Their moment of truth came sooner than they anticipated. Nick Hardt appeared the very next day, swung himself with his version of insouciance into 'his' conference chair-- and directly noticed the ten thousand dollar check lying exactly as he had tossed it down the afternoon before.
"What's this?" His eyes narrowed.
Eric spoke with resolution. "Mr. Hardt, we can't do your job for you."
"You mean you're incapable."
"No, we're not incapable, not in the sense you mean. But we can't do it from a legal, and a moral, standpoint. And I'd advise you against pursuing it further yourself."
"Don't be a damned imbecile. You seemed eager enough before. What's got into you? Unless . . . Is it that bitch you use for an assistant?"
Sandy sucked in her breath.
"Damn you, Baumann, if she's in the way, get rid of her. If you don't have the guts, I'll get rid of her for you. Be a man! I will have this job done, and you're going to do it!"
Beaming Sandy a look of comfort, Eric repeated quietly, reasonably, even pleasantly, "I'm sorry, Mr. Hardt. We will not do this job. That is final."
"You have the sense of this doorknob! Listen to me. You know too much, both of you. Believe it, refuse me and you'll never have another client in this city!" The words speared in like the swordblade of unalterable truth. "I can arrange it. Don't trifle with me. You work for me, or I'll ruin you. I'll ruin you!"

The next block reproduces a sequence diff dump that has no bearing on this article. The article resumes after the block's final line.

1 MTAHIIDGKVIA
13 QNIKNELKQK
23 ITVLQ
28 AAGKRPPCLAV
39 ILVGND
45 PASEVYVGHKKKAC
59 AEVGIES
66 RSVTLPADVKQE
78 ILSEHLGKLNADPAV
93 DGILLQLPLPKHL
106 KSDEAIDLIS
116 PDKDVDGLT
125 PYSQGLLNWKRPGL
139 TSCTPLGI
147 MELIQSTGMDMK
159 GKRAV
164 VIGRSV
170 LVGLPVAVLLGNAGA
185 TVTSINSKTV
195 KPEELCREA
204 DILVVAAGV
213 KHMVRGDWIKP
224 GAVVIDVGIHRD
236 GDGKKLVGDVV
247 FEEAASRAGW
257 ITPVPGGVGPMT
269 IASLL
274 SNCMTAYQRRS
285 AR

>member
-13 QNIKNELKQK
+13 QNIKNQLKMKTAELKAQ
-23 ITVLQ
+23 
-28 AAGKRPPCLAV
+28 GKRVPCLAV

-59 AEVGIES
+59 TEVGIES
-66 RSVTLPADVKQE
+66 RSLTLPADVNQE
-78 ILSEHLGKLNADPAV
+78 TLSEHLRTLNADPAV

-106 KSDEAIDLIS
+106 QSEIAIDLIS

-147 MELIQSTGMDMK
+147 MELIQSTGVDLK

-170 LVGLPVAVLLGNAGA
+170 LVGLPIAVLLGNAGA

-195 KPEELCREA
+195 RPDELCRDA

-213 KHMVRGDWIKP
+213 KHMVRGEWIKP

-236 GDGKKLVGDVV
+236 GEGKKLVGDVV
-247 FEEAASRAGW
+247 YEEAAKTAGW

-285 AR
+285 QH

"Mr. Hardt, we will not do this job. Kindly take your check and go."
His face a stone mask, his rage darting only from his uncanny eyes, Nick Hardt stood up, crumpling the check between his fingers. This time, they heard him go, stalking furiously off down the hall and out to the elevators.
"Well, at least he is human," Sandy whispered irrelevantly.
Eric closed the door as against a dreaded pestilence and sat down in his chair, hard, his head in his hands. "Oh god, oh, god!" he groaned.
Finally looking up he said, "I'm sorry about what he called you. And that I didn't, well, defend your honor. I had to keep on the subject, you know. You're a brave woman."
"You're a brave man. You did wonderfully."
"Not as much as you. You saw it a long time ago, didn't you? You were right. I don't think I could ever work for that man, even if what he wanted was squeaky-clean legal." He shuddered with horror. "Better the firm should fail than survive on someone like that."
"Eric," she ventured, "what about what he said about, you know . . . ?"
"About driving off the clients? I don't know. He was in earnest, I could tell. But whether he has the influence to pull it off, I really can't say. We'll just have to wait and see."
"'Jump off that bridge when we get to it'?"
"Exactly!" His laugh made fair approach to merriment. "Hey, listen, we've been through a hell of a lot this afternoon. Why don't we go get us a hamburger and go to my place and listen to some Bach? I could use cleaning out my soul.''
"'Magnificat anima mea Dominum'," she replied, softly. "My soul doth magnify the Lord!"
"The Magnificat? Yes, we could listen to that if you like.''
He had not understood her, but standing there loving him she knew exactly what she had meant.
by Catrin Lewis, 1983, revised 2013, all rights reserved)